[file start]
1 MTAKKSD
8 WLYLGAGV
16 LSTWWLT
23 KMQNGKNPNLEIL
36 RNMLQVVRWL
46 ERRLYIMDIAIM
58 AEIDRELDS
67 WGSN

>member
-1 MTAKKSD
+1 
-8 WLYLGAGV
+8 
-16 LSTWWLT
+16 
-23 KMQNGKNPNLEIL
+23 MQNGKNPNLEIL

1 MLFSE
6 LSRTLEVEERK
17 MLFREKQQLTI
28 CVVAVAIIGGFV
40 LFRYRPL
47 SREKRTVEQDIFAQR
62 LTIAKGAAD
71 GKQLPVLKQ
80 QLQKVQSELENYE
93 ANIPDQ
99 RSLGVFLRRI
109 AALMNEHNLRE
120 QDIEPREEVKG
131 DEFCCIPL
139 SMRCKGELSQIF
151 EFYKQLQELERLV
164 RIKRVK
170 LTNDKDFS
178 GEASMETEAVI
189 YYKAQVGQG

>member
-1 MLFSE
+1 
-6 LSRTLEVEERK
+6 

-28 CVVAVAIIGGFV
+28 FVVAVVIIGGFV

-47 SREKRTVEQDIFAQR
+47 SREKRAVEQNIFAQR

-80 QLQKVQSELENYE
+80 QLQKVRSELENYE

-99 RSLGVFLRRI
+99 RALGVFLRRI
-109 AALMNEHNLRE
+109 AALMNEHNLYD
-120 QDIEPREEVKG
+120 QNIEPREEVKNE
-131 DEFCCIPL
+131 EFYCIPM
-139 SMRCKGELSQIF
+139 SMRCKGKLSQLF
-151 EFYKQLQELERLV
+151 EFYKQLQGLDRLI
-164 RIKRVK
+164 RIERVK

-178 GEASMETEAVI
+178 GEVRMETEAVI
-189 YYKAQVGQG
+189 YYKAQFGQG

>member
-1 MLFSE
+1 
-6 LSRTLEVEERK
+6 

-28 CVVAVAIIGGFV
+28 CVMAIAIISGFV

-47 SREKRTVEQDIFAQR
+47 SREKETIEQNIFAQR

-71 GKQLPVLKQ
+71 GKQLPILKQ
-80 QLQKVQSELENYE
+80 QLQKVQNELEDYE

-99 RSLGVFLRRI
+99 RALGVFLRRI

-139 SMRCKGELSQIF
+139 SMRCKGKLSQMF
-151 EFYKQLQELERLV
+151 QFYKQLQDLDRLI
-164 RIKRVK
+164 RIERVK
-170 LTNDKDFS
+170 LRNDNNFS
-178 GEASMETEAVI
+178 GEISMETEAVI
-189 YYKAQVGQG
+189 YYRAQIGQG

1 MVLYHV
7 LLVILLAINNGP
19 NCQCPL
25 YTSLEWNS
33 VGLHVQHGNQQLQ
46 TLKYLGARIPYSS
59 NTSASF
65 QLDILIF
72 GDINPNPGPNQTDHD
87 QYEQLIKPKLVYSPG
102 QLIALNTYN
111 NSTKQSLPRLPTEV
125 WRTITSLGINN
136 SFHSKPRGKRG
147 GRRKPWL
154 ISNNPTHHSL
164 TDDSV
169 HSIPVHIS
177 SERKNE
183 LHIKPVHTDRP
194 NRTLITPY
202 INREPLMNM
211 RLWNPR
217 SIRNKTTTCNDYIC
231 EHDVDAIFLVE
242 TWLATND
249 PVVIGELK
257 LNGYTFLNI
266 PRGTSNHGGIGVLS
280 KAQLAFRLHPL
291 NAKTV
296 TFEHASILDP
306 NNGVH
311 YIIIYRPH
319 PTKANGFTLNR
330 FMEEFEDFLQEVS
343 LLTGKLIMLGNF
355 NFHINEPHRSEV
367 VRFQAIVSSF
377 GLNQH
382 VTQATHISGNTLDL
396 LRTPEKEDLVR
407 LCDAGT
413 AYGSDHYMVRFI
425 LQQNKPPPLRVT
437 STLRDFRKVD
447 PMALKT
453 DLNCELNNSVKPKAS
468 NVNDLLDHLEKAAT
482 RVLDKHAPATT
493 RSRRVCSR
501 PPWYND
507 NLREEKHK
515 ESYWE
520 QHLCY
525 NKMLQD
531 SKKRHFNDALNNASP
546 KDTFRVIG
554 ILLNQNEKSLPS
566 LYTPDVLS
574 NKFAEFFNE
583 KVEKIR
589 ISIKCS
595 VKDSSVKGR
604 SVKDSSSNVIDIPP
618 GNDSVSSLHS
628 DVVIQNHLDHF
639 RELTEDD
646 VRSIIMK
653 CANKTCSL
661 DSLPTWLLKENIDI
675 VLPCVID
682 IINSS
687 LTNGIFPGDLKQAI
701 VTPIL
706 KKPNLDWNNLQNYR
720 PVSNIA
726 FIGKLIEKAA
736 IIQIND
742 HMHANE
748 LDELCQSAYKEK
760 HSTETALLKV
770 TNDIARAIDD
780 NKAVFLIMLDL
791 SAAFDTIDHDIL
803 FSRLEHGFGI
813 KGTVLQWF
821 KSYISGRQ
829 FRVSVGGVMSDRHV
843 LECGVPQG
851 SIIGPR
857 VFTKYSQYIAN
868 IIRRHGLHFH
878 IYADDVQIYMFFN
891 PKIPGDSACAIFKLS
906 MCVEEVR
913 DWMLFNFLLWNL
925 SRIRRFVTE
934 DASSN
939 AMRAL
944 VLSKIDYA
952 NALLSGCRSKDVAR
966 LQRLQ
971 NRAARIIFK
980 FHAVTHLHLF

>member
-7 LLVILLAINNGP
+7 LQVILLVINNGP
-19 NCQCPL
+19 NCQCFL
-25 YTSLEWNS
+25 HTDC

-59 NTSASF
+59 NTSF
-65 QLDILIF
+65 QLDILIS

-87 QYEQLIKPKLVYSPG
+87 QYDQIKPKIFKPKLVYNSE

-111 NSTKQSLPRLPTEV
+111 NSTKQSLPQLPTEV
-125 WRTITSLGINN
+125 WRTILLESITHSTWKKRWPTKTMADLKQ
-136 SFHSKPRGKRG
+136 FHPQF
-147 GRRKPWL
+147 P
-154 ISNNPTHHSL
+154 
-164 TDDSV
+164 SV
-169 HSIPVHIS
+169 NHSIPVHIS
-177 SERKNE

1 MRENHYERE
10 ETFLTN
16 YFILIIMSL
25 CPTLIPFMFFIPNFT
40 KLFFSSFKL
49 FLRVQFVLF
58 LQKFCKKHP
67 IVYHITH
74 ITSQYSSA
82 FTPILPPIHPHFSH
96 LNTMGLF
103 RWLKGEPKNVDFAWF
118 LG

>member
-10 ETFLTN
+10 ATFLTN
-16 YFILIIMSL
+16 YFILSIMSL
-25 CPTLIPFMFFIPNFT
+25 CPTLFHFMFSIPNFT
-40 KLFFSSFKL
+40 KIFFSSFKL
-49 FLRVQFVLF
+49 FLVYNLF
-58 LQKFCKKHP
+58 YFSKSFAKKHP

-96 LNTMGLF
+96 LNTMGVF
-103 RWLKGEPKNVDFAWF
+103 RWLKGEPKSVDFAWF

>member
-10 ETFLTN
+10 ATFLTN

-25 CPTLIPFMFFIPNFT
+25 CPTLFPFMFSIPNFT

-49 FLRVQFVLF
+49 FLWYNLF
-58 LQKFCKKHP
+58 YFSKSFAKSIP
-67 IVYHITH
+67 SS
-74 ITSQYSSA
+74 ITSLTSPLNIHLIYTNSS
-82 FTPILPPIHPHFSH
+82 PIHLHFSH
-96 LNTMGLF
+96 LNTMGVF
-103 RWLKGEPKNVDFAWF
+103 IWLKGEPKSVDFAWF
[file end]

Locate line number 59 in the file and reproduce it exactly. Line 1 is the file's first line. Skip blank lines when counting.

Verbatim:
-151 EFYKQLQELERLV